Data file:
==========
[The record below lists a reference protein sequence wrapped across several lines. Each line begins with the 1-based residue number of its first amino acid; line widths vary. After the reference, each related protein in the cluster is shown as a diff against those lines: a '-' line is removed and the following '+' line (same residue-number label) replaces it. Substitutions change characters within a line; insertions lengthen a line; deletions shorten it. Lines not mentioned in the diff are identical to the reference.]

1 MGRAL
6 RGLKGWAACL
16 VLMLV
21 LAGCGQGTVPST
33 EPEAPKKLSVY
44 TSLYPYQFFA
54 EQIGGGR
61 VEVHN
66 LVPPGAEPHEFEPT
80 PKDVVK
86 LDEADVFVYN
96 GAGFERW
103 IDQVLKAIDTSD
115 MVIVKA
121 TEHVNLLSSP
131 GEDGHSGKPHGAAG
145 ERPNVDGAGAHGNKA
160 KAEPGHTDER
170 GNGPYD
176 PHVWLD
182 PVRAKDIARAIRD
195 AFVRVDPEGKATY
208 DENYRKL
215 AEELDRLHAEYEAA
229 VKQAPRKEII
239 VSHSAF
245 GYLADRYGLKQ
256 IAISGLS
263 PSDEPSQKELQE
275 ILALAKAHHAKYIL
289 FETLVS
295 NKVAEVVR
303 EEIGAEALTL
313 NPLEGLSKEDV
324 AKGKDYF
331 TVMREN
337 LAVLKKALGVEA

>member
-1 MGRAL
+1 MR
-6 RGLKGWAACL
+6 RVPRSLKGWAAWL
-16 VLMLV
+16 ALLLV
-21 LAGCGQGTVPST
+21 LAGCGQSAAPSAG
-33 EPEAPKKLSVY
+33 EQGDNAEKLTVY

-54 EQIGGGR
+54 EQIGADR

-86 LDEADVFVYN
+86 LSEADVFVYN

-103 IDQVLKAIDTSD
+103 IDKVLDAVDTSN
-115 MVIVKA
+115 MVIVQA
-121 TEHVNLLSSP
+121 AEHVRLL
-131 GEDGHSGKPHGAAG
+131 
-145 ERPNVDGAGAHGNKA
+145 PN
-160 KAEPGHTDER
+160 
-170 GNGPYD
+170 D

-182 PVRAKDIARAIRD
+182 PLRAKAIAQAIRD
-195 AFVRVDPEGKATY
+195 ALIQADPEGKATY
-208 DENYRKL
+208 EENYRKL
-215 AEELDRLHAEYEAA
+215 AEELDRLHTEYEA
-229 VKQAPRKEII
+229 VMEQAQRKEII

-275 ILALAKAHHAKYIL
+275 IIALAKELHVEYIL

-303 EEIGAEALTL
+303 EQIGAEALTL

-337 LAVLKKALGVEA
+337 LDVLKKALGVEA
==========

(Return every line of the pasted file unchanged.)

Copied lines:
[The record below lists a reference protein sequence wrapped across several lines. Each line begins with the 1-based residue number of its first amino acid; line widths vary. After the reference, each related protein in the cluster is shown as a diff against those lines: a '-' line is removed and the following '+' line (same residue-number label) replaces it. Substitutions change characters within a line; insertions lengthen a line; deletions shorten it. Lines not mentioned in the diff are identical to the reference.]

1 MGRAL
6 RGLKGWAACL
16 VLMLV
21 LAGCGQGTVPST
33 EPEAPKKLSVY
44 TSLYPYQFFA
54 EQIGGGR
61 VEVHN
66 LVPPGAEPHEFEPT
80 PKDVVK
86 LDEADVFVYN
96 GAGFERW
103 IDQVLKAIDTSD
115 MVIVKA
121 TEHVNLLSSP
131 GEDGHSGKPHGAAG
145 ERPNVDGAGAHGNKA
160 KAEPGHTDER
170 GNGPYD
176 PHVWLD
182 PVRAKDIARAIRD
195 AFVRVDPEGKATY
208 DENYRKL
215 AEELDRLHAEYEAA
229 VKQAPRKEII
239 VSHSAF
245 GYLADRYGLKQ
256 IAISGLS
263 PSDEPSQKELQE
275 ILALAKAHHAKYIL
289 FETLVS
295 NKVAEVVR
303 EEIGAEALTL
313 NPLEGLSKEDV
324 AKGKDYF
331 TVMREN
337 LAVLKKALGVEA

>member
-1 MGRAL
+1 MR
-6 RGLKGWAACL
+6 RVPRSLKGWAAWL
-16 VLMLV
+16 ALLLV
-21 LAGCGQGTVPST
+21 LAGCGQSAAPSAG
-33 EPEAPKKLSVY
+33 EQGDNAEKLTVY

-54 EQIGGGR
+54 EQIGADR

-86 LDEADVFVYN
+86 LSEADVFVYN

-103 IDQVLKAIDTSD
+103 IDKVLDAVDTSN
-115 MVIVKA
+115 MVIVQA
-121 TEHVNLLSSP
+121 AEHVRLL
-131 GEDGHSGKPHGAAG
+131 
-145 ERPNVDGAGAHGNKA
+145 PN
-160 KAEPGHTDER
+160 
-170 GNGPYD
+170 D

-182 PVRAKDIARAIRD
+182 PLRAKAIAQAIRD
-195 AFVRVDPEGKATY
+195 ALIQADPEGKATY
-208 DENYRKL
+208 EENYRKL
-215 AEELDRLHAEYEAA
+215 AEELDRLHTEYEA
-229 VKQAPRKEII
+229 VMEQAQRKEII

-275 ILALAKAHHAKYIL
+275 IIALAKELHVEYIL

-303 EEIGAEALTL
+303 EQIGAEALTL

-337 LAVLKKALGVEA
+337 LDVLKKALGVEA